Monday, September 25, 2006

My 'martyr' is better than yours!

"We don't hide our martyrs. Throughout history, we have not done so."
Sayed Hassan Nasrallah, Chief of Hezbollah in an interview to al-Jazzera TV Channel in 20 July 2006

Yesterday Christian Lebanese Forces celebrated its ‘martyrs’ day, a rally that the Christian militia-turned political movement used to organise during its heyday in the 1970s and 1980s until early 1990s while it controlled East Beirut and other Christian regions in Lebanon.

The practice of celebration of martyrdom and martyrs is not unique to one group in Lebanon. Throughout the period of civil war (1975-1990), all militias and political groups had their ‘martyrs’ and had some kind of celebration for them. A major reason was to use the memory of those fallen to show the groups role in the war (or struggle) and to mobilise support. Hezbollah is one of the leading parties to use the concept of martyrdom. Squares, streets and communal places where named after the party’s ‘martyrs’. It is rare not to find a street in South Beirut or in South Lebanon without a mural for Hezbollah’s martyrs. The celebration of martyrs is not only among religion-influenced groups but also a practice among secular political groups. The secular Syrian Social National Party (SSNP) has a long tradition in commemorating its ‘martyrs’ with its unique posters on the walls of Beirut; so is the case with the Communist Party.

But whose ‘martyr’ is better? It goes without saying that one person’s ‘martyr’ is another person’s ‘criminal’. And this is the essence of the problem.

Let’s take yesterday’s ‘martyrs’. Some supporters of the Aounists National Patriotic Movement see them as a bunch of thugs that were killed during their militia control in East Beirut. For Hezbollah and other pro-Syria and anti-Israel camp of Islamist, Arab Nationalist and secular parties, ‘martyrs’ of the Lebanese Forces were members of ‘isolationist gangs’ and Israel collaborators who deserved being killed. Reverse the formula, and you get similar answers for Hezbollah or SSNP ‘martyrs’.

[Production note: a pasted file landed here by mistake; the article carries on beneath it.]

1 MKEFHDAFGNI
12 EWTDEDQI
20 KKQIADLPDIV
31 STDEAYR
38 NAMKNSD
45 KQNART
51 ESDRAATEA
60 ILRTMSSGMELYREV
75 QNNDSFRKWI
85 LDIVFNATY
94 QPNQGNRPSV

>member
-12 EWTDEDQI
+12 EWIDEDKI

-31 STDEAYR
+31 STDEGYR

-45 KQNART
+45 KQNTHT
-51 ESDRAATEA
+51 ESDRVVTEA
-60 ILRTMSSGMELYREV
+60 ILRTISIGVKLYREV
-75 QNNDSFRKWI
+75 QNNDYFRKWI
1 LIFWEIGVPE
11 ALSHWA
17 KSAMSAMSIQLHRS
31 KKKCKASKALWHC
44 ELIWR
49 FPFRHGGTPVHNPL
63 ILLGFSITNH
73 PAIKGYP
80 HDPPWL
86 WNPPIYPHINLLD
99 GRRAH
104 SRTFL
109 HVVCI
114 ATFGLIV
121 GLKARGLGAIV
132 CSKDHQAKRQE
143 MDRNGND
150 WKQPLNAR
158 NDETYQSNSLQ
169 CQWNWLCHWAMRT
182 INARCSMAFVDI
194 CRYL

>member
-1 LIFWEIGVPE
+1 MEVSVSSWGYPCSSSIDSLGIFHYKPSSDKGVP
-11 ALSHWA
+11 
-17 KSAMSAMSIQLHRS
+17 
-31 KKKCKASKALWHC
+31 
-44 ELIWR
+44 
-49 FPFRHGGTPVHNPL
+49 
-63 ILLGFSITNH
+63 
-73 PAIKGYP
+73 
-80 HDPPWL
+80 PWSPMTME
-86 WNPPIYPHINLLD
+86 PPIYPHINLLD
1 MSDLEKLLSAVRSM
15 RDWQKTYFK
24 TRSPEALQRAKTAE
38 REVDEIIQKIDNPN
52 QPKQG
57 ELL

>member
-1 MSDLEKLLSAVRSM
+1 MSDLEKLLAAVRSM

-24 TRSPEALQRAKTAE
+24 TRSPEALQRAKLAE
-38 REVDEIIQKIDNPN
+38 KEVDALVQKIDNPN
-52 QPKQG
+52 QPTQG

The issue was unresolved in the post-war settlement process with the shy and ineffective efforts of reconciliation. The ideological roots of the schism were never tackled and the war of ‘martyrs’ is only its manifestation. Without a state-run initiative to commemorate all fallen victims during the war (militants and civilians) regardless of their religion or political affiliation, the schism will continue.

Picture of a Syrian Social Nationalist Party (SSNP) 'martyr' fallen in 1985 during civil war in Lebanon


Blogger thepoetryman said...

Reading this, I was struck that a martyr to some is a criminal to others. Much truth in that, my friend.

When the US sends its troops in to "liberate" a country we seem to forget that we too use our fallen soldiers as martyrs for "our cause", and what a shame that we look at martyrdom as some sort of alien form of sacrafice for country and beliefs and as some odd radical position.

Hypocritical is what it is. We need see the truth of this practice and hopefully we will learn a valuable lesson before we invade another country to instill our own values and god upon an unwilling people.

Thank you for the nice post.


September 25, 2006 4:52 pm  
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